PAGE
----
TELLURIDE – This summer, drivers in Telluride will be encouraged to go slow, whether they feel like it or not.
Telluride Town Council agreed at its most recent meeting to a series of so-called traffic-calming measures along Colorado Avenue that will be enacted starting this summer.
Measures will range from the subtle (more signs posted along Colorado Avenue reminding drivers that the general speed limit throughout town is 15 mph) to the obvious (a new solar-powered 15 mph speed-limit sign that flashes your speed between Clark’s Market and Davis Street on eastbound Colorado Avenue near Cornet Creek) to the potentially annoying (a temporary “chicane” to be built between Laurel and Columbine streets, using Jersey barriers to create extra turns in the road to deliberately slow traffic for safety).
Council rejected outright a proposal to install rumble strips east of Clark’s Market as a means of encouraging cars to slow down.
“Bicycles hate them,” noted councilor Ann Brady, while councilor Bob Saunders said he was concerned about “creating more noise.”
The measures are part of a proposed Traffic Calming Work Plan devised by a task force that has focused on the problem of speeding in town since last winter. The plan was presented to council at its April 23 meeting. Implementation is divided into short-term (2013), mid-term (2014), and long-term (2015 and beyond) time frames, as well as spatially along East and West Colorado Avenue.
Mid-term and long-term proposals include the installation of more permanent chicanes as well as raised crosswalks and speed bumps at strategic intersections throughout town, all designed to slow down traffic and make things safer for pedestrians.
As presented, the total cost of implementation would be $150,000, with $10,500 of that spent in 2013.
Telluride resident Kris Johnson issued a plea for council to consider fast-tracking a proposal to build at least one and preferably two raised sidewalks across West Colorado Avenue near the elementary school. The sidewalks need to be built as soon as possible, she said – ideally in 2013.
“I worry about small children and teenagers getting killed at Davis,” she said. “It is the most dangerous intersection in town.”
If built this summer, the raised sidewalks would represent an unbudgeted expenditure, costing $22,000 apiece.
“Part of this exercise is prioritizing,” Town Manager Greg Clifton reminded council.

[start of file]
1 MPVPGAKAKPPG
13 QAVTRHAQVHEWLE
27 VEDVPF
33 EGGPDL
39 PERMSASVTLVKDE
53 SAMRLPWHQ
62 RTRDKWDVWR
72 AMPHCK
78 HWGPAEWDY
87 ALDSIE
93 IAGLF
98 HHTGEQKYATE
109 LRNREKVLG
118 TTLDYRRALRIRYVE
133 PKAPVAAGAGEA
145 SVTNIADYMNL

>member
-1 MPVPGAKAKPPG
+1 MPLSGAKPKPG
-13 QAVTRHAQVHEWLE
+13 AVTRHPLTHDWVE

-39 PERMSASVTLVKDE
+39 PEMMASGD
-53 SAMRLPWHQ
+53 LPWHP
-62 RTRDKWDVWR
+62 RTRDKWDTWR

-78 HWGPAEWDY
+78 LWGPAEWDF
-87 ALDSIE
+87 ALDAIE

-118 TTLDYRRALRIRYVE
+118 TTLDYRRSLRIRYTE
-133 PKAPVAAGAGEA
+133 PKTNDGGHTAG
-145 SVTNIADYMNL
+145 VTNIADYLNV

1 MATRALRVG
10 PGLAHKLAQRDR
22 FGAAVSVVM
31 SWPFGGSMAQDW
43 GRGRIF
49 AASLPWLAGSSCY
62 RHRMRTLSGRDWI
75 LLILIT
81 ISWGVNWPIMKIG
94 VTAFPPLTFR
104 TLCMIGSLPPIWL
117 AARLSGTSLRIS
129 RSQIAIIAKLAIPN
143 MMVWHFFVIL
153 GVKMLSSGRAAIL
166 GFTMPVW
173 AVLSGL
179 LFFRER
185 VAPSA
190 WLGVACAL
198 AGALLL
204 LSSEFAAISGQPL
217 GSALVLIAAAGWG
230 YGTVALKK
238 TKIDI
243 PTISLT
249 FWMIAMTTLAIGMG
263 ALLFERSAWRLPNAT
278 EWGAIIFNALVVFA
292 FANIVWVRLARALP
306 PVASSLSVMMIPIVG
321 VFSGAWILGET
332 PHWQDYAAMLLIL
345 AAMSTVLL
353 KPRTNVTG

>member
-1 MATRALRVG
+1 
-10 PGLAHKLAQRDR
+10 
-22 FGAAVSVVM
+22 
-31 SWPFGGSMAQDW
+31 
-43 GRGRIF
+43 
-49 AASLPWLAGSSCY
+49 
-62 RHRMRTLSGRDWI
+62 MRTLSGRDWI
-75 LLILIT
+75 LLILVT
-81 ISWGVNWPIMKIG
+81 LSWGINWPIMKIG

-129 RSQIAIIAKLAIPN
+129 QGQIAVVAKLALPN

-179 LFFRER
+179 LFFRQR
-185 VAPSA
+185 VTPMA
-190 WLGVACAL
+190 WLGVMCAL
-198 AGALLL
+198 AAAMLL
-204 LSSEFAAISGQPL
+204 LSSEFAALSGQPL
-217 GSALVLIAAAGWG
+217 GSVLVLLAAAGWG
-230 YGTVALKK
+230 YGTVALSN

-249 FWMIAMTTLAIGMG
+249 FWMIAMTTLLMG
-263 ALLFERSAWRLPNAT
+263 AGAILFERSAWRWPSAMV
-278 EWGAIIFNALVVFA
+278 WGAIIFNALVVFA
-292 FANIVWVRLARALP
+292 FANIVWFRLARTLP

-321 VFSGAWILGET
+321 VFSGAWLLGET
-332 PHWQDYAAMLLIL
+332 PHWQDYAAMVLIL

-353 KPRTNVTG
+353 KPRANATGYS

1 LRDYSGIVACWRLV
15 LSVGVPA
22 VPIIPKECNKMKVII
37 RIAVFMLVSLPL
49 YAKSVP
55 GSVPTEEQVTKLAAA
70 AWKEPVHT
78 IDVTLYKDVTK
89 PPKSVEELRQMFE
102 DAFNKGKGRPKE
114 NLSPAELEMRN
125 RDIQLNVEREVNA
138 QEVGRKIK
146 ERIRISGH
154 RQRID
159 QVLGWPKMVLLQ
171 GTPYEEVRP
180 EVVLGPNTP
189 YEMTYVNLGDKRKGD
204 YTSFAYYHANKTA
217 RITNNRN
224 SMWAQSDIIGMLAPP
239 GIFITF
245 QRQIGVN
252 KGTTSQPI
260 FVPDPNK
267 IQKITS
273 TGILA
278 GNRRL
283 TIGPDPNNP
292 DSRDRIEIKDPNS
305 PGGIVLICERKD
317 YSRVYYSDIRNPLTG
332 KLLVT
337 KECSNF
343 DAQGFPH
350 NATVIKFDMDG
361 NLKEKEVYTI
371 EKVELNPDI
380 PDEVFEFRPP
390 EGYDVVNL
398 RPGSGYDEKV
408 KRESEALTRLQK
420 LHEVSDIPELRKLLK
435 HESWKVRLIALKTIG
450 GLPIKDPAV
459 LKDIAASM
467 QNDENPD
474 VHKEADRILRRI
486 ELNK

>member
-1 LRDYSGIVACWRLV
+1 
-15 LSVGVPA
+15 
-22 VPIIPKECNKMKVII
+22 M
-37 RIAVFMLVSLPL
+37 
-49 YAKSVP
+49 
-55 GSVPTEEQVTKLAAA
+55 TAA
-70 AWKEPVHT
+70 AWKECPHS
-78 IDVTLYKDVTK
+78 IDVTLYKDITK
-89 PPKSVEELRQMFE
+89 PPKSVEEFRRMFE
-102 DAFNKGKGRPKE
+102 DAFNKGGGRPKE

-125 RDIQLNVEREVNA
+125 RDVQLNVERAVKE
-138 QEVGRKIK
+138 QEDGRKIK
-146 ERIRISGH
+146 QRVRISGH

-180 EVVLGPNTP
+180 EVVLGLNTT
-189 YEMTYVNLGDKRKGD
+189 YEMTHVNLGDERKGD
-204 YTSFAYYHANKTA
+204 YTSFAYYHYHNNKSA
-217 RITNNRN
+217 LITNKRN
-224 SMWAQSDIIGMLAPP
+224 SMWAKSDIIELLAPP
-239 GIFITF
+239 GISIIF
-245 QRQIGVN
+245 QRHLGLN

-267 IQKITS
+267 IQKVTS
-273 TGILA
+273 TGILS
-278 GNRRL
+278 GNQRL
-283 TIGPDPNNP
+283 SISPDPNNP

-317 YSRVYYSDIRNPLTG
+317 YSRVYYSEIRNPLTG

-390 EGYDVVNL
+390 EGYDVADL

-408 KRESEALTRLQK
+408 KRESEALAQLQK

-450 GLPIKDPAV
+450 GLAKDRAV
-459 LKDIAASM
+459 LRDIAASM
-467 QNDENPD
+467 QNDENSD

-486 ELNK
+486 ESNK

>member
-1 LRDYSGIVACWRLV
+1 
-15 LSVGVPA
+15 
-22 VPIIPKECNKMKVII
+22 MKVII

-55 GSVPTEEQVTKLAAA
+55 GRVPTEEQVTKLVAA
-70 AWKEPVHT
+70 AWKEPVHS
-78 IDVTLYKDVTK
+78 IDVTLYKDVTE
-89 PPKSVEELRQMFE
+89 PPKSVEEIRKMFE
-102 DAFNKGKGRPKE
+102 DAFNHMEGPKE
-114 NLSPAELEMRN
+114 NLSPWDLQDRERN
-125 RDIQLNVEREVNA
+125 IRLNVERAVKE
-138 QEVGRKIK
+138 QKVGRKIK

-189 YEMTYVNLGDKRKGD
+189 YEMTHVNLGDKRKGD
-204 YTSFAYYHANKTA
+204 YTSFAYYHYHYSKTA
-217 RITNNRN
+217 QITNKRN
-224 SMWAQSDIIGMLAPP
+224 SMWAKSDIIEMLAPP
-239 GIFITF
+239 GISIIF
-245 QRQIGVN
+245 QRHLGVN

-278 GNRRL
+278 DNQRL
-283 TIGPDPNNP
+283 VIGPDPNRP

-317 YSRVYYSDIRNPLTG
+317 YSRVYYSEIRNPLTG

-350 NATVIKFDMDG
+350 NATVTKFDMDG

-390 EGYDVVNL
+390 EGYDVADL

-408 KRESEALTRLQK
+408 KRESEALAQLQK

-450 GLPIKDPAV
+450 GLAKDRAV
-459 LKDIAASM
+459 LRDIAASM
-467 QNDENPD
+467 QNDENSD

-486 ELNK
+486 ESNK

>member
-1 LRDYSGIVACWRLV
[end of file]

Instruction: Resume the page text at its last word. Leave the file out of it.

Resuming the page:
“I think we can meet the needs that have been expressed here; there is something to be gained from looking at a crosswalk on West Colorado sooner rather than later.”
Council tasked town staff with bringing back a recommendation regarding the pricing and timing of such a move.
“‘Town Government 101’ is the safety of the citizens,” observed councilor Brady.
Council will revisit the matter of the raised sidewalks later this month and perhaps take action on it, after seeing a breakdown of costs.
CONCERN MOUNTS OVER FREE BOX
Telluride resident Deb Gesmundo voiced concern to the Telluride Town Council at its most recent meeting about one of the town’s most revered institutions – the Free Box.
“I have been an avid lover and user of the Free Box for easily 20 years and in my opinion the purpose is to recycle or reuse and reduce waste,” she said.
However, Gesmundo asserted, the current method of stewardship is not meeting this vision. In short, in order to keep the Free Box from overflowing, volunteers are in the habit of occasionally cleaning it out and taking everything to the landfill.
Councilor Chris Myers echoed Gesmundo’s concern, stating that “we need to be careful about what we put in and when we put it in. If you come by and the Free Box is overflowing, it is not the right time to drop off your things. Leave it in your car and bring it back another time.”
Myers said that he himself had lately taken the time to sort through 10 bags’ worth of Free Box overflow. “Two bags out of 10 were pure rags – torn, stained, unclean and not worthy of salvage,” he said. Another eight bags were sorted, folded and taken to charitable organizations.
“There are some great things happening at the Free Box,” Myers concluded, “But maybe they could be done better.”
Clifton commended those who now volunteer their time to maintain the Free Box (it used to be a chore relegated to town staff), and suggested that a work session with this group might be in order, “to give us an update for how the Free Box is actually functioning. Is stuff going to the landfill, or is the Free Box fulfilling its intended role?”
Councilor Bob Saunders agreed. “It’s incumbent on people to drop off things that somebody else can use and not drop stuff on sidewalk,” he added. “People need to be considerate of this institution and its fragility; it could go away if we don’t respect the purpose and rules of Free Box.”
VENDING ORDINANCE AMENDMENT
Council approved on third reading an amendment to a subsection of the town’s vending ordinance pertaining to the Spruce Street Mall area. The amendment raises the number of vendors permitted to operate in the area from two to three, in order to allow an organic produce vendor to operate there one day per week this summer. More comprehensive changes to the ordinance subsection may be undertaken next fall or winter, after seeing how well the amended ordinance works in implementation.
CLIMATE ACTION PLATFORM
Council agreed to hold a work session at its meeting next week to discuss formulating a Climate Action Platform for the Town of Telluride, in response to MountainFilm’s theme of climate change this year.